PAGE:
Article
Full-text available
The human diet contains an enormous background of natural chemicals, such as plant pesticides and the products of cooking, that have not been a focus of carcinogenicity testing. A broadened perspective that includes these natural chemicals is necessary. A comparison of possible hazards for 80 daily exposures to rodent carcinogens from a variety of...
Article
Full-text available
The Carcinogenic Potency Database (CPDB) is an easily accessible, standardized resource of positive and negative long-term animal cancer tests. The CPDB has been published in four earlier papers that include results for approximately 4000 experiments on 1050 chemicals. This paper describes the CPDB: goals, inclusion criteria, fields of information,...
Article
Full-text available
A compendium of carcinogenesis bioassay results organized by target organ is presented for 533 chemicals that are carcinogenic in at least one species. This compendium is based primarily on experiments in rats or mice; results in hamsters, nonhuman primates, and dogs are also reported. The compendium can be used to identify chemicals that induce tu...
Article
Full-text available
This paper is the third chronological supplement to the Carcinogenic Potency Database that first appeared in this journal in 1984. We report here results of carcinogenesis bioassays published in the general literature between January 1985 and December 1986, and in Technical Reports of the National Toxicology Program between June 1986 and June 1987....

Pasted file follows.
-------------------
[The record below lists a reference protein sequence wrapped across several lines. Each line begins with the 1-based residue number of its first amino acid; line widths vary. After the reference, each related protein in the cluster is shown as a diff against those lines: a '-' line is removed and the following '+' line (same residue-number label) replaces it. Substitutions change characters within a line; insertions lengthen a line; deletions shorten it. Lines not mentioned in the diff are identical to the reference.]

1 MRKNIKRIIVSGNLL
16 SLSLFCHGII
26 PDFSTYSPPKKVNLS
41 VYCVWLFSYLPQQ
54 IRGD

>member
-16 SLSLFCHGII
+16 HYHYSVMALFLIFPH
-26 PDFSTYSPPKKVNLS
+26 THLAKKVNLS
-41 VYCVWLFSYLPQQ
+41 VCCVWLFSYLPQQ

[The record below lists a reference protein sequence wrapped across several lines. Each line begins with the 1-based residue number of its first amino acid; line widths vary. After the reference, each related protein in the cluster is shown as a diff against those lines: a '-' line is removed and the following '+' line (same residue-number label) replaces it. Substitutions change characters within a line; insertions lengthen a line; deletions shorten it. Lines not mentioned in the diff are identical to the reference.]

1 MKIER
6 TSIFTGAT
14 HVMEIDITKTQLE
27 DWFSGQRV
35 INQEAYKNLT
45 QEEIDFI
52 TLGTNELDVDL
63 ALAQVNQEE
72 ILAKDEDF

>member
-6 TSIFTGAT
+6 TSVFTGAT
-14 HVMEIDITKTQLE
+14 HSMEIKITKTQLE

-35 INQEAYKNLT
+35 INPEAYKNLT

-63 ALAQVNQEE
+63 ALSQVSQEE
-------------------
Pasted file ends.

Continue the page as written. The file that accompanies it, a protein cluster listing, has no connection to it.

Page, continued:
Citations

... Some chronic diseases are due to the effects of pesticides (Tago et al., 2014), as a result of: (i) direct exposure to farmers, (ii) indirect exposure to members of a farming community, and (iii) consumption of pesticide residues in food, water, fish, and herbal preparations (Gold et al., 2001;W. J. Ntow et al., 2008b;. ...
... Antioxidant compounds have been shown to slow down the development of chemically induced tumors (5)(6)(7)(8). It has been estimated that the most of human cancer cases are due to environmental factors and would be preventable if the main risks could be identified (9,10). The role of diet is important and a number of studies have suggested that absence of certain dietary compounds, notably antioxidants, contribute to increasing the risk of malignancy (11)(12)(13)(14). ...
... Obviously, the target species is directly relevant, obviating the need for inter-species extrapolations. Further, when exposure concentrations in the target human study population are known, risk assessors can avoid the use of high-to-low dose extrapolations required for most laboratory animal studies [3,4]. Human data are also valuable in cases where appropriate laboratory animal models are unavailable or of limited relevance [5]. ...
... The inhibition of this enzyme leads to the increased concentration of acetylcholine in the nerves which obtrude muscular movements and working of the organs and sometimes result in death (Chapalamadugu and Chaudhry 1992;Donarski et al. 1989). In addition, pesticides also affect the human liver, red blood cells (RBCs), endocrine system, immune system, and reproduction system (Farag et al. 2010;Fendick et al. 1990;Gold et al. 1991;Rawlings et al. 1998;Suwalsky et al. 2005), and few are known to be carcinogens and mutagens (De Flora et al. 1993). Some pesticides also get transmitted from the mother to the child via breastfeeding (Muñoz-de-Toro et al. 2006). ...